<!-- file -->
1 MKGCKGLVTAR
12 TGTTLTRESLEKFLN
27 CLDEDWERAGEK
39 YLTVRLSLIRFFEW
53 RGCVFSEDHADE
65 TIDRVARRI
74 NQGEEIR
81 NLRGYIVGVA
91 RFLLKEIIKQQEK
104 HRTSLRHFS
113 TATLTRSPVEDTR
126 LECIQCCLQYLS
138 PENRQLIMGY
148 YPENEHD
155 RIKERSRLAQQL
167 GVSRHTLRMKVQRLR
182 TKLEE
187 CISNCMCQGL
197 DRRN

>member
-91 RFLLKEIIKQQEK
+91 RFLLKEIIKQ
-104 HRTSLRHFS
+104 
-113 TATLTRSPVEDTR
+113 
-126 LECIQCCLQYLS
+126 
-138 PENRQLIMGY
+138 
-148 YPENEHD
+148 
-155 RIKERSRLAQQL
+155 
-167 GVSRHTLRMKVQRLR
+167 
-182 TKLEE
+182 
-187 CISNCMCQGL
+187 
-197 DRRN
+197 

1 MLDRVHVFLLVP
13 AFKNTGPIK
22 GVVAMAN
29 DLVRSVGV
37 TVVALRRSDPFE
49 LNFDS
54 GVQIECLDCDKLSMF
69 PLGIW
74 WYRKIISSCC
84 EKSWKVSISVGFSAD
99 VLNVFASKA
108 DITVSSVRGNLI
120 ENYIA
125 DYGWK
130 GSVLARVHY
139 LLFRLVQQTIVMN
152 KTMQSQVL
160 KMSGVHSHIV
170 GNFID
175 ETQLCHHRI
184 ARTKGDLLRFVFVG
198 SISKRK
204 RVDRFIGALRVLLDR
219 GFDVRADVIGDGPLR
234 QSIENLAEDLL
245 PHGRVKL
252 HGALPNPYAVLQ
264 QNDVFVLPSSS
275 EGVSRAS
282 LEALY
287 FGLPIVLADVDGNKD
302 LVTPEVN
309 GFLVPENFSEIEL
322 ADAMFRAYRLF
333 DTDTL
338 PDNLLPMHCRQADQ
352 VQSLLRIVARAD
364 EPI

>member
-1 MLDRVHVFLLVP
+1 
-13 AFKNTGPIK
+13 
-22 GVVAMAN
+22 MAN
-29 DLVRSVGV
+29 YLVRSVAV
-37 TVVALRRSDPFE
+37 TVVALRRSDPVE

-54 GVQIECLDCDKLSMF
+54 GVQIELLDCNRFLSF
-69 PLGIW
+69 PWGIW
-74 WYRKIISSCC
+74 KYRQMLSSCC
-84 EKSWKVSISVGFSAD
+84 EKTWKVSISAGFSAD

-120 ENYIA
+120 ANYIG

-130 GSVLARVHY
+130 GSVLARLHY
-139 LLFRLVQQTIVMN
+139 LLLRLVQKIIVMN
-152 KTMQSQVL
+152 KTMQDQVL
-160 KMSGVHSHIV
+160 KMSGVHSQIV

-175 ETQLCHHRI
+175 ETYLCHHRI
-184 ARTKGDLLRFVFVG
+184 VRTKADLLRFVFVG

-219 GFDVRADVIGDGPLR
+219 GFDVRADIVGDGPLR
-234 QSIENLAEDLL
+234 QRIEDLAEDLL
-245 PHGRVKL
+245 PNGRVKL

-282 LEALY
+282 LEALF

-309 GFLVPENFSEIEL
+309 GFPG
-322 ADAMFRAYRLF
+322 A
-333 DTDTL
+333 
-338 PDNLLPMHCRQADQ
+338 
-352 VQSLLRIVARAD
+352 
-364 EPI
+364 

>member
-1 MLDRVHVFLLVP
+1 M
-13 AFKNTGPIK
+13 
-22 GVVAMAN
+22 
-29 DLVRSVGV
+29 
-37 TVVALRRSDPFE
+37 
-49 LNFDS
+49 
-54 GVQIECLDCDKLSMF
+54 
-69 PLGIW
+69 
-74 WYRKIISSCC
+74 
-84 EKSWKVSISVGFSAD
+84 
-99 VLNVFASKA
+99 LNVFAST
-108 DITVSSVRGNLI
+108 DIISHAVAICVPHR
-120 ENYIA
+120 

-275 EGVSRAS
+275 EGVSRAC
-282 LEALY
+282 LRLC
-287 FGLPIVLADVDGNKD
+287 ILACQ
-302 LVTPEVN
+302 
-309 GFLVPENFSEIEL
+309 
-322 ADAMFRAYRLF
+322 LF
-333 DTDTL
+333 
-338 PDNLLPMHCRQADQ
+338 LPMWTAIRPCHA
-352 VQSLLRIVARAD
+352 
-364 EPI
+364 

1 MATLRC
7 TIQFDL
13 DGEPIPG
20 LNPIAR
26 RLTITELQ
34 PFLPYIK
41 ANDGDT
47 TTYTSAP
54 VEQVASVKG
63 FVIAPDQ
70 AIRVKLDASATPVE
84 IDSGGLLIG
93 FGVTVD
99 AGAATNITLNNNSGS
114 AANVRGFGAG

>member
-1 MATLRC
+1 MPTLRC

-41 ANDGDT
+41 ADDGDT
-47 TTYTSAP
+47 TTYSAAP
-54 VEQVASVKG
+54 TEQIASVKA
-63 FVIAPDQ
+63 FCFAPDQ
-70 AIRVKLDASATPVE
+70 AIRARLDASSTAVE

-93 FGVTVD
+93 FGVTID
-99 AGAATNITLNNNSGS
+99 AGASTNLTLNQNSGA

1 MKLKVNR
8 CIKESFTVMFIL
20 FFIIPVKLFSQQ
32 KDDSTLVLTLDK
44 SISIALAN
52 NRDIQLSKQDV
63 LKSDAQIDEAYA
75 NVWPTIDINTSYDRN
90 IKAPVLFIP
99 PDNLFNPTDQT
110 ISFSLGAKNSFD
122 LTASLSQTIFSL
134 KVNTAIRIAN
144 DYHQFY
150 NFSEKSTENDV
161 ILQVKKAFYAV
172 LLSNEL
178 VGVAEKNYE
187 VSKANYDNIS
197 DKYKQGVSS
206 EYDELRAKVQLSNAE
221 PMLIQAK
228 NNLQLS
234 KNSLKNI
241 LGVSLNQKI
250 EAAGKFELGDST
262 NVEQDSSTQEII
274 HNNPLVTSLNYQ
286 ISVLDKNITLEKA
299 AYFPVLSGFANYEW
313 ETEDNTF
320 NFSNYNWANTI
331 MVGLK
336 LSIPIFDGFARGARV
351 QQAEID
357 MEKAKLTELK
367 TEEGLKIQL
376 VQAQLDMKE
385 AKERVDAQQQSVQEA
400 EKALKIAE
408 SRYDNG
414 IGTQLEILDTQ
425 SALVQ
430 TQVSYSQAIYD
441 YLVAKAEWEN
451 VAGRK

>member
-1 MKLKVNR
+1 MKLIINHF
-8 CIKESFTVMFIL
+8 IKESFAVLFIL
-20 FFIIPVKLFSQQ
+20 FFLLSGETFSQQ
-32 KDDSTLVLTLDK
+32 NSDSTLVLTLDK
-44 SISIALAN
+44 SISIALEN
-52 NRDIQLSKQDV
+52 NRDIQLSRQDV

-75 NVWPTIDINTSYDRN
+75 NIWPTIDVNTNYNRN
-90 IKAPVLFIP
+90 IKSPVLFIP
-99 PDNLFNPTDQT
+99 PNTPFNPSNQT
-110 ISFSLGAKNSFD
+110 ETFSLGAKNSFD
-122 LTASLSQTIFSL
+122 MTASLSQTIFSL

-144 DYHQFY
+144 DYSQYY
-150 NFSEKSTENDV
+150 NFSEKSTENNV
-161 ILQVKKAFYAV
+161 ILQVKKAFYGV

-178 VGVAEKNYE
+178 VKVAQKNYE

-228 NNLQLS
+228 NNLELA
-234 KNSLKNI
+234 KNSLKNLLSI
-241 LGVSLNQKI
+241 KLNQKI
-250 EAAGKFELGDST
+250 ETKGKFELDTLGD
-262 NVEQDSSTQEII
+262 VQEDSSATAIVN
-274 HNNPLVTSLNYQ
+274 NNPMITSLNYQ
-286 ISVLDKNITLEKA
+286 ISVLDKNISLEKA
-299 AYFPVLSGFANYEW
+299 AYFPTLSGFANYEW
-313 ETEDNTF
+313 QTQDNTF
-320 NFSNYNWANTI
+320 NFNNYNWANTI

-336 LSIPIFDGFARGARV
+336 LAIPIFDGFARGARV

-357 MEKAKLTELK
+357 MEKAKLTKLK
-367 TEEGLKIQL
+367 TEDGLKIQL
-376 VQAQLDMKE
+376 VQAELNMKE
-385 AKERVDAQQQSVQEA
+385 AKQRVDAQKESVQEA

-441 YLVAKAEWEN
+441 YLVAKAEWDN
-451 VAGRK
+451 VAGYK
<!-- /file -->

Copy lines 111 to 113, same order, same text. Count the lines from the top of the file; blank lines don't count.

+175 ETYLCHHRI
-184 ARTKGDLLRFVFVG
+184 VRTKADLLRFVFVG